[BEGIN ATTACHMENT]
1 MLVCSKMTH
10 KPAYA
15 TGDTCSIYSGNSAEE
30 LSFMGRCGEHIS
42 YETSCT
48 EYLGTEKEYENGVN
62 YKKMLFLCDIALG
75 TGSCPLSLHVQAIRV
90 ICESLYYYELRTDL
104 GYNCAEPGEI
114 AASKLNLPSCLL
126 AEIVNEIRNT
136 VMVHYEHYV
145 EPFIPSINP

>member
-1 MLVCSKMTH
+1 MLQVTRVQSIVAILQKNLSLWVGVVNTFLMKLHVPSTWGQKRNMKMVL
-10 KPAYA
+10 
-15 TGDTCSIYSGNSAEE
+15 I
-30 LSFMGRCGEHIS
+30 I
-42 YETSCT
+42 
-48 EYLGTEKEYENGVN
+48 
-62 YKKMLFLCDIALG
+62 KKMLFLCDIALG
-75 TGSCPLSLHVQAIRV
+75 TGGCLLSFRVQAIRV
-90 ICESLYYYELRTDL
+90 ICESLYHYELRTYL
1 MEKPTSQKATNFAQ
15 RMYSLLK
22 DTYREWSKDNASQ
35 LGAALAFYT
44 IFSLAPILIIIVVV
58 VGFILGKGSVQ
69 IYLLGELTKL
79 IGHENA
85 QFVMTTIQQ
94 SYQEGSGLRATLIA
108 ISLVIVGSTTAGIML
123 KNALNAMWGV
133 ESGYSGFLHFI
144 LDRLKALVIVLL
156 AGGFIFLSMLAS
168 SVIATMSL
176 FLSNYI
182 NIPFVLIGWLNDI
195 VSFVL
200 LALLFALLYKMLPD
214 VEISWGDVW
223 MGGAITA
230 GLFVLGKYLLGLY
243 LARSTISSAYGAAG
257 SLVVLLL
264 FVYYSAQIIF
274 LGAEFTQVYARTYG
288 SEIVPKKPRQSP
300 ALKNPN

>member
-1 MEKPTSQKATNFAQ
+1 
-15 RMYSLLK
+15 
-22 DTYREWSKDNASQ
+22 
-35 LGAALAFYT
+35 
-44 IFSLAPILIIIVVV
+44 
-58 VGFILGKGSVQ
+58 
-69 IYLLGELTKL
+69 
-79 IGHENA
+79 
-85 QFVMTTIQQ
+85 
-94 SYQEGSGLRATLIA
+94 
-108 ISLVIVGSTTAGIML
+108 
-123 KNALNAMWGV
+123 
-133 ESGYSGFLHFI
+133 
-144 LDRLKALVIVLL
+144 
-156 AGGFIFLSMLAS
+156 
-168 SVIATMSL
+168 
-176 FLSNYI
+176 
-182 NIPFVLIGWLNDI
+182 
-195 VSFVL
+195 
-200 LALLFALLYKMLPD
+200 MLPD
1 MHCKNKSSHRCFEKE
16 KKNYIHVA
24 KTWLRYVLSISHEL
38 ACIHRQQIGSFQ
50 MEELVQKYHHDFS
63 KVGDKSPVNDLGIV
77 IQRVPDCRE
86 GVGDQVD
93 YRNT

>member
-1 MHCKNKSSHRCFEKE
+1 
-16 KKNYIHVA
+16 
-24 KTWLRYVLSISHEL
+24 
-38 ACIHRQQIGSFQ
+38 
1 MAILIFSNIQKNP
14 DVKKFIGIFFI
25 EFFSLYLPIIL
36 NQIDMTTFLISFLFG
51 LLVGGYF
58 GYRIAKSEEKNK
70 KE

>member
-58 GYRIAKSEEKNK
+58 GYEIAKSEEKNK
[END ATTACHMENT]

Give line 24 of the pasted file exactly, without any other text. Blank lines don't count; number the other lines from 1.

-42 YETSCT